The Gospel of Wealth

The Gospel of Wealth

Andrew Carnegie (1835-1919) was a Scottish immigrant who became one of America's pioneering philanthropists, and a popular baron and business oligarch in the 19th and 20th centuries. In his time, he used to be regarded as the second richest man in history after John D. Rockefeller.

In early 1908, he commissioned a survey of the top 500 wealthy achievers in the US to find out their secrets for success. The findings came out in a published book in 1928 (about a decade after Carnegie's death) entitled, "The Law of Success."

Carnegie was a turning point in the Spanish-era Philippines. He opposed the acquisition of the colony by the US. After the Spanish American War, Carnegie offered Spain the amount of US$20 million (more than what the US government offered) in order to give the Filipinos their independence. He failed.

As a leading and very influential philanthropist (he established the major charities, foundations, museums, schools and libraries in the US and Europe), he came out with the so-called Carnegie's Dictum, which became the foundation of his Gospel of Wealth. These documents influenced the evolution and growth of the philanthropic movements in the US and the whole world.

The Carnegie Dictum

To spend the first third of one's life
getting all the education one can.

To spend the next third
making all the money one can.

To spend the last third
giving it all away for worthwhile causes.

The Gospel of Wealth

1. All personal wealth beyond that required to supply the needs of one's family should be regarded as a trust fund to be administered for the benefit of the community.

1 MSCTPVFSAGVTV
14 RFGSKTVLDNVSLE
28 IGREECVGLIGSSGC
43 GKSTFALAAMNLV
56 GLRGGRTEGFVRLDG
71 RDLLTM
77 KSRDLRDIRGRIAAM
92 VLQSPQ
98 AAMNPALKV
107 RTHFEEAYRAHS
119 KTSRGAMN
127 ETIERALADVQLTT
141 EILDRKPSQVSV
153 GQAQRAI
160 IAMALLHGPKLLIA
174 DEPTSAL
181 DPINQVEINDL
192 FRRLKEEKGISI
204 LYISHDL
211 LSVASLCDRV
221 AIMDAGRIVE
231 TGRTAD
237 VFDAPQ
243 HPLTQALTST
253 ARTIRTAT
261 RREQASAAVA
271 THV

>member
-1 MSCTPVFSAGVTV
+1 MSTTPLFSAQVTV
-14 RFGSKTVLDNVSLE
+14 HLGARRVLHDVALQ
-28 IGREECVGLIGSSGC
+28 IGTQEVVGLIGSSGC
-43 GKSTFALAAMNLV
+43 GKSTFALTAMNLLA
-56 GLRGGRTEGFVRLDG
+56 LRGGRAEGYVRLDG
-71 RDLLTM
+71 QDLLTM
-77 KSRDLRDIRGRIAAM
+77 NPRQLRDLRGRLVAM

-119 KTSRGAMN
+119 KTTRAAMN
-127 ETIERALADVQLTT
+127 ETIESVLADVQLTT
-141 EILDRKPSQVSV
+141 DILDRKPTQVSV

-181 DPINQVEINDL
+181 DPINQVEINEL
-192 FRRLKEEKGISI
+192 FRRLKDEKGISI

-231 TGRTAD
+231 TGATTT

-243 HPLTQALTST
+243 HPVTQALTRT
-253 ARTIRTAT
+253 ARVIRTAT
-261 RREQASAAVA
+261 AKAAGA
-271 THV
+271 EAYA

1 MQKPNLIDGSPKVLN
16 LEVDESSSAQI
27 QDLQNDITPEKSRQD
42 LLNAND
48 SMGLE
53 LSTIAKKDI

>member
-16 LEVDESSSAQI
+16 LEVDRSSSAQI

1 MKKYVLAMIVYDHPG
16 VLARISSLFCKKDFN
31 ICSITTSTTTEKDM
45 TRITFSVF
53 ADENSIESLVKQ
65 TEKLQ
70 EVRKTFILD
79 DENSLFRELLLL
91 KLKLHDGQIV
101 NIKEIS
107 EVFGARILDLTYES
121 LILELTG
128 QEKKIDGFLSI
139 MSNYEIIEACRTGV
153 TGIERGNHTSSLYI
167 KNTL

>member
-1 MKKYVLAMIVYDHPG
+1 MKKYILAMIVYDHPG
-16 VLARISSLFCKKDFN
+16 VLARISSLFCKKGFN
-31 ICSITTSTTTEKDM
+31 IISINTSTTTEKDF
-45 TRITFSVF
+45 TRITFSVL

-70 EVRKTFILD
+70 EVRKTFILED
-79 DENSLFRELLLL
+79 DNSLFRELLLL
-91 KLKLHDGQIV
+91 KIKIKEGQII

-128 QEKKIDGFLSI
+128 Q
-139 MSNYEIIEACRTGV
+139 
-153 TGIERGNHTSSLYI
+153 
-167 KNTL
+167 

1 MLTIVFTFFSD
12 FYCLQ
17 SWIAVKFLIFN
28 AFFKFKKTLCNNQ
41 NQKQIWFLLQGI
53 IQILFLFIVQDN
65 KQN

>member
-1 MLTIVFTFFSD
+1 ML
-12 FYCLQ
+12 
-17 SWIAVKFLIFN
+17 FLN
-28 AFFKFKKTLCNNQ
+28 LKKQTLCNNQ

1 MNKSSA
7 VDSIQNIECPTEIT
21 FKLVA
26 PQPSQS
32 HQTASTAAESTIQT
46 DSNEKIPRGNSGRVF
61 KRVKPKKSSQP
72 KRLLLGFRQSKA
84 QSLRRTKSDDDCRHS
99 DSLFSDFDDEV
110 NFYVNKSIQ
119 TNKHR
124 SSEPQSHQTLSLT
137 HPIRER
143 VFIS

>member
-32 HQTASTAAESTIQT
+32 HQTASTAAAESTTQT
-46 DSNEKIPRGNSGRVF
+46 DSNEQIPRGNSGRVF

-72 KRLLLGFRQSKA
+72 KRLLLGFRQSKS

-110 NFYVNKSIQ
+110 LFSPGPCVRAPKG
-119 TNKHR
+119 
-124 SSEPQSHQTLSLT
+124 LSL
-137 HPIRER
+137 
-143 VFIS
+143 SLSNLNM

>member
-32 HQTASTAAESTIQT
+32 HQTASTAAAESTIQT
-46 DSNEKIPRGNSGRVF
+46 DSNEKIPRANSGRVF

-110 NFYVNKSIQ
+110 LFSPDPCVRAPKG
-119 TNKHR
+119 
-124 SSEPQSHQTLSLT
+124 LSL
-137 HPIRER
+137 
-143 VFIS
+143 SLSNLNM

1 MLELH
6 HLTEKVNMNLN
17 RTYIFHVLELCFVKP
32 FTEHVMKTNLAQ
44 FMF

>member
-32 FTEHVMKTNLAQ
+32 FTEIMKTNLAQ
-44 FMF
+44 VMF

2. Much better this great irregularity than universal squalor.

3. The Socialist or Anarchist who seeks to overturn present conditions is to be regarded as attacking the foundation upon which civilization itself rests.

4. The highest result of human experience: individualism, private property, the law of accumulation of Wealth, the law of competition.

5. There are but three modes in which surplus wealth can be disposed of. It can be left to the families of the decedents; or it can be bequeathed for public purposes; or finally, it can be administered by its possessors during their lives.

6. It were better for mankind that the millions of the rich were thrown into the sea than so spent as to encourage the slothful, the drunken, the unworthy.

7. Of every thousand dollars spent in so-called charity today, it is probable that nine hundred and fifty dollars is unwisely spent -- so spent, indeed, as to produce the very evils which it hopes to mitigate or cure.

8. Neither the individual nor the race is improved by almsgiving. Those worthy of assistance, except in rare cases, seldom require assistance. The really valuable men of the race never do, except in case of accident or sudden change.

9. The man who dies thus rich dies disgraced.

INSIGHTS: The dictum provides an excellent basis for entrepreneurialism, education and philanthropy. The first, seventh and eight gospels are very striking and indisputable. The third, fourth and ninth gospels are debatable.

The first, second and sixth gospels are good arguments against society's corruption, as well as for advancing the virtue of integrity. In this regard, I would re-state the ninth gospel: the man who dies thus rich and filthy dies disgraced!


Carnegie, Andrew. 1900. The Gospel of Wealth and Other Timely Essays. New York: The Century Co.

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